In this paper an enhanced sag compensation scheme is proposed for capacitor supported DVR. The proposed strategy improves the voltage quality of sensitive loads by protecting them against the grid voltage sags involving the phase jump. It also increases compensation time by operating in minimum active power mode through a controlled transition once the phase jump is compensated. To illustrate the effectiveness of the proposed method an analytical comparison is carried out with the existing phase jump compensation schemes. It is shown that compensation time can be extended from 10 to 25 cycles (considering pre sag injection as the reference method) for the designed limit of 50% sag depth with 450 phase jump. Further extension in compensation time can be achieved for intermediate sag depths. This extended compensation time can be seen as considerable reduction in dc link capacitor size (for the studied case more than 50%) for the new installation. The effectiveness of the proposed method is evaluated through extensive simulations in MATLAB/Simulink and validated on a scaled lab prototype experimentally. The experimental results demonstrate the feasibility of the proposed phase jump compensation method for practical applications.



  • A. Martinez and J.M. Arnedo, “Voltage sag studies in distribution networks- part I: System modeling,” IEEE Trans. Power Del., vol. 21,no. 3, pp. 338–345, Jul. 2006.
  • G. Nielsen, F. Blaabjerg and N. Mohan, “Control strategies for dynamic voltage restorer, compensating voltage sags with phase jump,” in Proc. IEEE APEC, 2001, pp. 1267–1273.
  • D. Li, S.S. Choi, and D.M. Vilathgamuwa, “Impact of voltage phase jump on loads and its mitigation,” in Proc. 4th Int. Power Electron. Motion Control Conf., Xian, China, Aug. 14–16, 2004, vol. 3, pp. 1762– 176.
  • Sullivan, T. Vardell, and M. Johnson, “Power interruption costs to industrial and commercial consumers of electricity, IEEE Trans. Ind App., vol. 33, no. 6, pp. 1448–1458, Nov. 1997.
  • Kaniewski, Z. Fedyczak and G. Benysek “AC Voltage Sag/Swell Compensator Based on Three-Phase Hybrid Transformer With Buck- Boost Matrix-Reactance Chopper”, IEEE Trans. Ind. Electron., vol.61, issue. 8, Aug 2014.


Design and Performance Analysis of Three-Phase Solar PV Integrated UPQC

2016 IEEE

ABSTRACT: In this paper, the design and performance of a threephase solar PV (photovoltaic) integrated UPQC (PV-UPQC) are presented. The proposed system combines both the benefits of distributed generation and active power filtering. The shunt compensator of the PV-UPQC compensates for the load current harmonics and reactive power. The shunt compensator is also extracting maximum power from solar PV array by operating it at its maximum power point (MPP). The series compensator compensates for the grid side power quality problems such as grid voltage sags/swells by injecting appropriate voltage in phase with the grid voltage. The dynamic performance of the proposed system is simulated in Matlab-Simulink under a nonlinear load consisting of a bridge rectifier with voltage-fed load.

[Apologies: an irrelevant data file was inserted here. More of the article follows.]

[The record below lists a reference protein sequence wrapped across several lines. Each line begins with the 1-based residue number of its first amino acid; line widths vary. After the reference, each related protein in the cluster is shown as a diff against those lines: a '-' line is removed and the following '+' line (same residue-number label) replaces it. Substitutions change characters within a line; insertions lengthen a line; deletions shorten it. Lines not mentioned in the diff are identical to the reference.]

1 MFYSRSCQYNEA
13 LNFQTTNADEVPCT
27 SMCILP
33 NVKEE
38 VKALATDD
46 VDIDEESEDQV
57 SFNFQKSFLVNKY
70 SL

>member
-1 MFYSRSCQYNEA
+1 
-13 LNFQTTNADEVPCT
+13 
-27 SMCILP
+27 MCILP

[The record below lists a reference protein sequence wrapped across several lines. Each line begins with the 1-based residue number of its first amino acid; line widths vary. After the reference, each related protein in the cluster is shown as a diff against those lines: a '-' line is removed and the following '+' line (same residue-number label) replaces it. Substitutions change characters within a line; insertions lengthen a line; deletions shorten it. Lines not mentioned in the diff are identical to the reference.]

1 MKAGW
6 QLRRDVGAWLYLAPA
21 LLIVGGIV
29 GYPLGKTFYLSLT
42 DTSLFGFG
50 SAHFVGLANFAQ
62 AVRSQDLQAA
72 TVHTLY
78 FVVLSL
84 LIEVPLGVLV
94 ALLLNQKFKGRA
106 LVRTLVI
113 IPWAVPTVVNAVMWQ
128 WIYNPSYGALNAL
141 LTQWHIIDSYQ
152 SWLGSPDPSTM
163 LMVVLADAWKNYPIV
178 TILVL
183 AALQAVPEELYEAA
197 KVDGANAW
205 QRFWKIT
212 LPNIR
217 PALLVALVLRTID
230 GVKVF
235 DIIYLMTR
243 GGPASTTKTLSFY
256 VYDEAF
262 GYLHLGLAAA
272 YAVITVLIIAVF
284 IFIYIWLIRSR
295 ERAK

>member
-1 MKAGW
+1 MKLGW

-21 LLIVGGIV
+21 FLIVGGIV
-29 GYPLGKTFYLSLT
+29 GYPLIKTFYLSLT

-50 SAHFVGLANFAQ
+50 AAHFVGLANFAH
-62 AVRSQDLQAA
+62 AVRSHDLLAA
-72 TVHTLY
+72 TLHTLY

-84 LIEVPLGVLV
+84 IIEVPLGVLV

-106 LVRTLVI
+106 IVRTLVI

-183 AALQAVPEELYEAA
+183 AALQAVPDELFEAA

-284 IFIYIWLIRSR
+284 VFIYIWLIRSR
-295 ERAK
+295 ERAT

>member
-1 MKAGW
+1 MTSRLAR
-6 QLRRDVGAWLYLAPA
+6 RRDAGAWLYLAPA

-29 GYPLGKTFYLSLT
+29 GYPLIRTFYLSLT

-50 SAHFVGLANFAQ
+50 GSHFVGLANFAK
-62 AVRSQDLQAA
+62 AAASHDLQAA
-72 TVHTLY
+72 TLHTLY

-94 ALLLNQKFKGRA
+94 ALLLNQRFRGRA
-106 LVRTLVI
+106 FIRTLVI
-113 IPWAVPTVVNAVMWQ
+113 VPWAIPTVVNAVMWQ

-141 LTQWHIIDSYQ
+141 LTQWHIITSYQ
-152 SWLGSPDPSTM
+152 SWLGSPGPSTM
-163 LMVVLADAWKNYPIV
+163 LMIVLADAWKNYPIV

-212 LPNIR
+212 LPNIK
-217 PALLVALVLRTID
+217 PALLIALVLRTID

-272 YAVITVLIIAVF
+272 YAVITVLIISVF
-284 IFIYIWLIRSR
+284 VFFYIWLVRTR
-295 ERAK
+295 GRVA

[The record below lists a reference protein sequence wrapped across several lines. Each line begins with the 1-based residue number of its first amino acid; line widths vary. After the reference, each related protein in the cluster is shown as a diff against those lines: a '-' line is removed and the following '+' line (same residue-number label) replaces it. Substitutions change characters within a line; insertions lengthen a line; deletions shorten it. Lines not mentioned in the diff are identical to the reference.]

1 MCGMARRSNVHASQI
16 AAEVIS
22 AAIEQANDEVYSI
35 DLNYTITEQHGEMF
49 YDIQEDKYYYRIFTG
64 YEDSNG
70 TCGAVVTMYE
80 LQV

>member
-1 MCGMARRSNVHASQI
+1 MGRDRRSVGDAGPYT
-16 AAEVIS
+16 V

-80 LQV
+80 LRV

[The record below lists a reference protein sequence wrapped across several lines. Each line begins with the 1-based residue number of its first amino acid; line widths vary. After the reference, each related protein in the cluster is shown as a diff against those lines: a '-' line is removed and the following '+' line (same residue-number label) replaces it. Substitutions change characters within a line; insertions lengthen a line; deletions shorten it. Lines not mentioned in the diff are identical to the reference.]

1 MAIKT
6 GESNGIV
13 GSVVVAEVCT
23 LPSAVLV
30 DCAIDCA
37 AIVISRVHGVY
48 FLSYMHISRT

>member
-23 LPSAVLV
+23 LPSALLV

1. Power Quality
  3. DVR
  4. UPQC
  5. Solar PV
  6. MPPT



Fig. 1. System Configuration PV-UPQC


 Fig. 2. Performance PV-UPQC at steady state condition

Fig. 3. PCC Voltage Harmonic Spectrum and THD

Fig. 4. Load Voltage Harmonic Spectrum and THD

Fig. 5. Load Current Harmonic Spectrum and THD

Fig. 6. Grid Current Harmonic Spectrum and THD

Fig. 7. Performance PV-UPQC at varying irradiation condition

Fig. 8. Performance of PV-UPQC under voltage sag and swell conditions


The dynamic performance of three-phase PV-UPQC has been analyzed under conditions of variable irradiation and grid voltage sags/swells. It is observed that PV-UPQC mitigates the harmonics caused by nonlinear and maintains the THD of grid voltage, load voltage and grid current under limits of IEEE-519 standard. The system is found to be stable under variation of irradiation from 1000𝑊/𝑚2 to 600𝑊/𝑚2. It can be seen that PV-UPQC is a good solution for modern distribution system by integrating distributed generation with power quality improvement.


[1] Y. Yang, P. Enjeti, F. Blaabjerg, and H. Wang, “Wide-scale adoption of photovoltaic energy: Grid code modifications are explored in the distribution grid,” IEEE Ind. Appl. Mag., vol. 21, no. 5, pp. 21–31, Sept 2015.

[2] B. Singh, A. Chandra and K. A. Haddad, Power Quality: Problems and Mitigation Techniques. London: Wiley, 2015.

[3] M. Bollen and I. Guo, Signal Processing of Power Quality Disturbances. Hoboken: Johm Wiley, 2006.

[4] P. Jayaprakash, B. Singh, D. Kothari, A. Chandra, and K. Al-Haddad, “Control of reduced-rating dynamic voltage restorer with a battery energy storage system,” IEEE Trans. Ind. Appl., vol. 50, no. 2, pp. 1295– 1303, March 2014.

[5] M. Badoni, A. Singh, and B. Singh, “Variable forgetting factor recursive least square control algorithm for DSTATCOM,” IEEE Trans. Power Del., vol. 30, no. 5, pp. 2353–2361, Oct 2015.

Comparative Simulation Results of DVR and D-STATCOM to Improve Voltage Quality in Distributed Power System